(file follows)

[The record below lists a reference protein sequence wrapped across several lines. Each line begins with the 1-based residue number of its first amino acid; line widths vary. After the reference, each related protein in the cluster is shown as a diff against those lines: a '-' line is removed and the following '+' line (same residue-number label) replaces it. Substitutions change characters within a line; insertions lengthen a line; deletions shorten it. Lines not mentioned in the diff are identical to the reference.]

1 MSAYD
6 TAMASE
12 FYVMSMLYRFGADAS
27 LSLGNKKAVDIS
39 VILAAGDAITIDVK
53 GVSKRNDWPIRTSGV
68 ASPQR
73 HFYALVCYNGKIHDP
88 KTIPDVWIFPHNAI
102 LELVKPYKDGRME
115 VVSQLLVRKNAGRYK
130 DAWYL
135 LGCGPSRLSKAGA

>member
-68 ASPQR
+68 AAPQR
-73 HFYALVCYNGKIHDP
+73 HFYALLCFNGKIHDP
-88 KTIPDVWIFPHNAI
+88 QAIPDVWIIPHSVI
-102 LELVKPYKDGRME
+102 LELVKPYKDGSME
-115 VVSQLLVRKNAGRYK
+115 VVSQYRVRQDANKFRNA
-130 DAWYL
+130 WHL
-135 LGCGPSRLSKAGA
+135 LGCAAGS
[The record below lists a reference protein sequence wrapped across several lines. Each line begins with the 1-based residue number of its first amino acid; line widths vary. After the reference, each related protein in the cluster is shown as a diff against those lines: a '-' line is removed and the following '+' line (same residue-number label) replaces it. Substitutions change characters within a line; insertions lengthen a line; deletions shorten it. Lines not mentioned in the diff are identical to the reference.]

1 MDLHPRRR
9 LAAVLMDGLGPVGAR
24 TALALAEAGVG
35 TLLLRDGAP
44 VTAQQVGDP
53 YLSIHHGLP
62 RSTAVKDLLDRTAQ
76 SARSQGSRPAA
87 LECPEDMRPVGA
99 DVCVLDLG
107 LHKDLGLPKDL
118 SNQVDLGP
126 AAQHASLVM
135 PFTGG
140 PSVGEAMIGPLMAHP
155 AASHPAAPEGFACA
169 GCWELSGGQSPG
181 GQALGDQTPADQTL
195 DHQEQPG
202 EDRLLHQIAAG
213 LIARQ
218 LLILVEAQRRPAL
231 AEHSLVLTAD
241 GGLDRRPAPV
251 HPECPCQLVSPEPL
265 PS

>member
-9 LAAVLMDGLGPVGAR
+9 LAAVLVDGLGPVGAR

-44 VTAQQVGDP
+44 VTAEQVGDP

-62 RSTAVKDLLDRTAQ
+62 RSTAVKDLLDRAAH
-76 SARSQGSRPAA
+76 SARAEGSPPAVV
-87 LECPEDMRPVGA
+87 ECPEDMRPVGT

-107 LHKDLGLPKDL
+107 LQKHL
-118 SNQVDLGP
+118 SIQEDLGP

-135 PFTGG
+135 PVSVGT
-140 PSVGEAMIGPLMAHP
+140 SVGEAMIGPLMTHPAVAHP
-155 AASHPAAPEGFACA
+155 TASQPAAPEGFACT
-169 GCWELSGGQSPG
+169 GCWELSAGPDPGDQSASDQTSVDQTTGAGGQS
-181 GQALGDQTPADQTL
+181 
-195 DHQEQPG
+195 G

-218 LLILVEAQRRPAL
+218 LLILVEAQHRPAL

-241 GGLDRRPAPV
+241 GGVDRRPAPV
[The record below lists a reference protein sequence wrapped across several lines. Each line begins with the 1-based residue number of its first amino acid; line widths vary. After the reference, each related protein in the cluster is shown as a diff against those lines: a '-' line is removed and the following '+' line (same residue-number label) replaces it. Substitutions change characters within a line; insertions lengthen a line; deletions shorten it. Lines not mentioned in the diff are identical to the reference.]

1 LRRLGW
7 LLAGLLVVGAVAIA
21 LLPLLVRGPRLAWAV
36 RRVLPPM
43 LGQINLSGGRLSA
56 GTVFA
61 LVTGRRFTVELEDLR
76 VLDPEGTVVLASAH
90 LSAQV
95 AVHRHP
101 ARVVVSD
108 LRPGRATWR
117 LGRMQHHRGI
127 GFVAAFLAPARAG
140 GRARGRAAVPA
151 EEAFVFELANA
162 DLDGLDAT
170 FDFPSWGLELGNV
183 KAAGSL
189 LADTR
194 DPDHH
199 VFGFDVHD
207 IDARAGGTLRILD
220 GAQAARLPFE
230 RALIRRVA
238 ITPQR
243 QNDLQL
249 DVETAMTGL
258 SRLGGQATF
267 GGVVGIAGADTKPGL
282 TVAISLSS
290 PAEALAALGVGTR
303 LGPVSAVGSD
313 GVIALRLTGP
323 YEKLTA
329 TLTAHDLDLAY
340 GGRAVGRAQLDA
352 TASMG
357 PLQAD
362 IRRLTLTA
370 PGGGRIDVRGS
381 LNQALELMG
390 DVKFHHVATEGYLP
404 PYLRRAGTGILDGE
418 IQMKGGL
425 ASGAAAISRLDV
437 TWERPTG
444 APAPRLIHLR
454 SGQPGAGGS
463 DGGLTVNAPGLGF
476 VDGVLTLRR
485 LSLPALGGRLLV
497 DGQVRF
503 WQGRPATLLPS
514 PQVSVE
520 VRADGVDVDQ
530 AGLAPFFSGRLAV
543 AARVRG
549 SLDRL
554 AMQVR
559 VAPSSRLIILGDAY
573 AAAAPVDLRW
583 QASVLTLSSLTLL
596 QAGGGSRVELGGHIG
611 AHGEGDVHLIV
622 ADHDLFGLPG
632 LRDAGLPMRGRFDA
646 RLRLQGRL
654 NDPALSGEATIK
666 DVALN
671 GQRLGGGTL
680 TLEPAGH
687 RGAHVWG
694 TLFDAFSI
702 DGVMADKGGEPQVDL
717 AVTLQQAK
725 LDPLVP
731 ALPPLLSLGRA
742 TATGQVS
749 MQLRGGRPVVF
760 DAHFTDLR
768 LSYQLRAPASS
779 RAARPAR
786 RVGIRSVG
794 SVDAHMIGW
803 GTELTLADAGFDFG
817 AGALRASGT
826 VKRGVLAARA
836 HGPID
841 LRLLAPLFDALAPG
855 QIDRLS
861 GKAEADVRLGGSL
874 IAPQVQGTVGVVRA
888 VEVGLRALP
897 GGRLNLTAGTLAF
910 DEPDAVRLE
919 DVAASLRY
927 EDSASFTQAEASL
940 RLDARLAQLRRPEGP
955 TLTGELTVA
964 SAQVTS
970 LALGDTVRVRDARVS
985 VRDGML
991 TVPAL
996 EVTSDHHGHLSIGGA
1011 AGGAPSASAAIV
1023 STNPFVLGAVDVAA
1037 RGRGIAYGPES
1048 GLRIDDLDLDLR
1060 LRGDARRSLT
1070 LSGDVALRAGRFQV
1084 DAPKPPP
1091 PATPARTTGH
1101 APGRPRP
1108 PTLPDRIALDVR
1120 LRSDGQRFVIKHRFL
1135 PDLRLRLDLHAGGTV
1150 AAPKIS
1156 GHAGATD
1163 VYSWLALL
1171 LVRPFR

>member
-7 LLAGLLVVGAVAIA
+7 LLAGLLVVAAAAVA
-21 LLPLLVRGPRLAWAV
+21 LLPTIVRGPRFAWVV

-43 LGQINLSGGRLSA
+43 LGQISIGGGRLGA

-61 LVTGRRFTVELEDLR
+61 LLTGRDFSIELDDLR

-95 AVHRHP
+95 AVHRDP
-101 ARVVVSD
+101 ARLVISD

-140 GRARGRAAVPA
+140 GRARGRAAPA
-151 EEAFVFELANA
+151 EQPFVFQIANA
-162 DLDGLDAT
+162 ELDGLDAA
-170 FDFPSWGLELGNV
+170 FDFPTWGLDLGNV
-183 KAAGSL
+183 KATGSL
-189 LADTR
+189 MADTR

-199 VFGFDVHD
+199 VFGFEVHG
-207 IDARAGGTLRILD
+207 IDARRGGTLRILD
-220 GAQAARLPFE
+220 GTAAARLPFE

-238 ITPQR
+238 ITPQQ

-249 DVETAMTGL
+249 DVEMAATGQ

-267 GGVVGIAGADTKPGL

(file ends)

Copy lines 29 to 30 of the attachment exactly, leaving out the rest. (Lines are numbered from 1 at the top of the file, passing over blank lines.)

+135 LGCAAGS
[The record below lists a reference protein sequence wrapped across several lines. Each line begins with the 1-based residue number of its first amino acid; line widths vary. After the reference, each related protein in the cluster is shown as a diff against those lines: a '-' line is removed and the following '+' line (same residue-number label) replaces it. Substitutions change characters within a line; insertions lengthen a line; deletions shorten it. Lines not mentioned in the diff are identical to the reference.]